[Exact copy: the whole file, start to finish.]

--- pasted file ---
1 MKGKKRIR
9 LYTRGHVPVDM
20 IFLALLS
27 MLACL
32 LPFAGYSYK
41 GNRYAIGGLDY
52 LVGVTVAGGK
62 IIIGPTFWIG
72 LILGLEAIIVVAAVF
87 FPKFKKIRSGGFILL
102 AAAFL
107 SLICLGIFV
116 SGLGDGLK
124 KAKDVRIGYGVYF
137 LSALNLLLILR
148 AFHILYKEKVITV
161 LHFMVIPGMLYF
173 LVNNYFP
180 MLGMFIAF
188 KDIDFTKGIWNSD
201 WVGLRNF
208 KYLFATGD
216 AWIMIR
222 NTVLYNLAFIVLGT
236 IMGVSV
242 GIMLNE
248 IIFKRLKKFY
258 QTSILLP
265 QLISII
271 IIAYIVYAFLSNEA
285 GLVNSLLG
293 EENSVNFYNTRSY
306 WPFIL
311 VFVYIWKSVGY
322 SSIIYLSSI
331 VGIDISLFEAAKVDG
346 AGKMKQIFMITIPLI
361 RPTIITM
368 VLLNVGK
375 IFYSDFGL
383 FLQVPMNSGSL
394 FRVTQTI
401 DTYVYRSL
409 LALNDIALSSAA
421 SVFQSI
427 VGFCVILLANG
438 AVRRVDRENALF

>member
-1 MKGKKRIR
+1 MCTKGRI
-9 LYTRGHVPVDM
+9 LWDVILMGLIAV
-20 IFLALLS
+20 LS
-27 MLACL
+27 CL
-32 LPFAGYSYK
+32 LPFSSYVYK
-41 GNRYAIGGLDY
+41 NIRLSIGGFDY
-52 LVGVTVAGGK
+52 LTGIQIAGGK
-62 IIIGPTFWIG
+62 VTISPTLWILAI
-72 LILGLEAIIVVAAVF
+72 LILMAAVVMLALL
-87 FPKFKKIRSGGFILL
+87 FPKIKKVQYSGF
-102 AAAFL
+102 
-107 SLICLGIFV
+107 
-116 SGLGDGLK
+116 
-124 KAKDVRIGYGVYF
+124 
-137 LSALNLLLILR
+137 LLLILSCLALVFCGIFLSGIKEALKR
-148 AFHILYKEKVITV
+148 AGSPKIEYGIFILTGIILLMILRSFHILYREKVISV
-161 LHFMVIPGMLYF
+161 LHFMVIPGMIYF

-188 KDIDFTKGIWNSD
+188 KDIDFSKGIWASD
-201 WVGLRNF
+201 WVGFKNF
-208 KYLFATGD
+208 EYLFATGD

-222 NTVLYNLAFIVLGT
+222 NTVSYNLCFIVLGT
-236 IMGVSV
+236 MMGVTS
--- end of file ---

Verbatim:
1 MKGKKRIR
9 LYTRGHVPVDM
20 IFLALLS
27 MLACL
32 LPFAGYSYK
41 GNRYAIGGLDY
52 LVGVTVAGGK
62 IIIGPTFWIG
72 LILGLEAIIVVAAVF
87 FPKFKKIRSGGFILL
102 AAAFL
107 SLICLGIFV
116 SGLGDGLK
124 KAKDVRIGYGVYF
137 LSALNLLLILR
148 AFHILYKEKVITV
161 LHFMVIPGMLYF
173 LVNNYFP
180 MLGMFIAF
188 KDIDFTKGIWNSD
201 WVGLRNF
208 KYLFATGD
216 AWIMIR
222 NTVLYNLAFIVLGT
236 IMGVSV
242 GIMLNE
248 IIFKRLKKFY
258 QTSILLP
265 QLISII
271 IIAYIVYAFLSNEA
285 GLVNSLLG
293 EENSVNFYNTRSY
306 WPFIL
311 VFVYIWKSVGY
322 SSIIYLSSI
331 VGIDISLFEAAKVDG
346 AGKMKQIFMITIPLI
361 RPTIITM
368 VLLNVGK
375 IFYSDFGL
383 FLQVPMNSGSL
394 FRVTQTI
401 DTYVYRSL
409 LALNDIALSSAA
421 SVFQSI
427 VGFCVILLANG
438 AVRRVDRENALF

>member
-1 MKGKKRIR
+1 MCTKGRI
-9 LYTRGHVPVDM
+9 LWDVILMGLIAV
-20 IFLALLS
+20 LS
-27 MLACL
+27 CL
-32 LPFAGYSYK
+32 LPFSSYVYK
-41 GNRYAIGGLDY
+41 NIRLSIGGFDY
-52 LVGVTVAGGK
+52 LTGIQIAGGK
-62 IIIGPTFWIG
+62 VTISPTLWILAI
-72 LILGLEAIIVVAAVF
+72 LILMAAVVMLALL
-87 FPKFKKIRSGGFILL
+87 FPKIKKVQYSGF
-102 AAAFL
+102 
-107 SLICLGIFV
+107 
-116 SGLGDGLK
+116 
-124 KAKDVRIGYGVYF
+124 
-137 LSALNLLLILR
+137 LLLILSCLALVFCGIFLSGIKEALKR
-148 AFHILYKEKVITV
+148 AGSPKIEYGIFILTGIILLMILRSFHILYREKVISV
-161 LHFMVIPGMLYF
+161 LHFMVIPGMIYF

-188 KDIDFTKGIWNSD
+188 KDIDFSKGIWASD
-201 WVGLRNF
+201 WVGFKNF
-208 KYLFATGD
+208 EYLFATGD

-222 NTVLYNLAFIVLGT
+222 NTVSYNLCFIVLGT
-236 IMGVSV
+236 MMGVTS